So the gist of the nun’s answer was ‘I speak to you, who came here and can take responsibility for yourself. I wouldn't speak like that to someone who cannot hear these words and this message about responsibility.’ Later on she also added ‘I might use my techniques to teach them how to meet their feelings. I know people who where abused in their childhood and don't feel traumatised and people whose their father shouted at them and feel traumatised.’
I do wonder if that woman really received her valuable answer to such a valuable question. Hearing the question, the memories of my beloved grandfather came to my mind. He experienced horrific abuse as a teenager captive in the ghettos of the Holocaust. Having been subjected to “medical” experimentation, his neurological system was bruised forever. Each night was a crossing through a tunnel of nightmare all the way to the end of his 84 years of age. Believe me when I say my grandfather didn't want to name his feelings and meet his feelings.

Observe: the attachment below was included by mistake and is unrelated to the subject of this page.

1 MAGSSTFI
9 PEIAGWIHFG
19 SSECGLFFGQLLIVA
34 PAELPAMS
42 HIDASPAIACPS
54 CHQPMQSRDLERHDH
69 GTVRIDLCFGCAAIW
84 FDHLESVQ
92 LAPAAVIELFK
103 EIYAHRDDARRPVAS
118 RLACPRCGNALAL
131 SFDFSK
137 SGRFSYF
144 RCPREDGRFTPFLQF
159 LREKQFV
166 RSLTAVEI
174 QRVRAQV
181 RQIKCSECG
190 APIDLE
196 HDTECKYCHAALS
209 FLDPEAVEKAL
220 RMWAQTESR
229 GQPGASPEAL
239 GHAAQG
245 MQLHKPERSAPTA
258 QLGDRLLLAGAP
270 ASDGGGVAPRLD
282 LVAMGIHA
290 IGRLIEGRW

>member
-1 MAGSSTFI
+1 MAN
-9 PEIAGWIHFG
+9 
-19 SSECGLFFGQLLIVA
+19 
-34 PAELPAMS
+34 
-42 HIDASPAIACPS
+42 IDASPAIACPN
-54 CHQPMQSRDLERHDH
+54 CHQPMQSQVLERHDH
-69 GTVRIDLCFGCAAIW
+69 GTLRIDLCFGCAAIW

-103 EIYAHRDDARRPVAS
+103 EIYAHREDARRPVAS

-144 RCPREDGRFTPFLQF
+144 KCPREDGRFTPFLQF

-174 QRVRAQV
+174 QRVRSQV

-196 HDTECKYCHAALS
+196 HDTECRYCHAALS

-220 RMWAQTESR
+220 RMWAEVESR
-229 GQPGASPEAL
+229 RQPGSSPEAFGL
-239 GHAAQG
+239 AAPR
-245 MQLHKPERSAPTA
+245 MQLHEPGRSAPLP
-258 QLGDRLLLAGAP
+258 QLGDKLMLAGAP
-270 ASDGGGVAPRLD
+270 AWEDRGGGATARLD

Using what I have understood from my Buddhist journey I wanted to offer my grandfather something new. I offered him love. I offered him something that has the capacity to take him a little bit away from the pain. Maybe, really only maybe, with no expectations, he might have been carried by the love far away enough from the pain to where a different kind of conversation could start with the memories and the pain. I offered him something that has the capacity to heal. We were together in this love and he was not alone, he had someone to share himself with just as he is with whatever he brings to the table. That's what the Dharma taught me. If I had to choose, I would choose to drop all techniques and offer only love.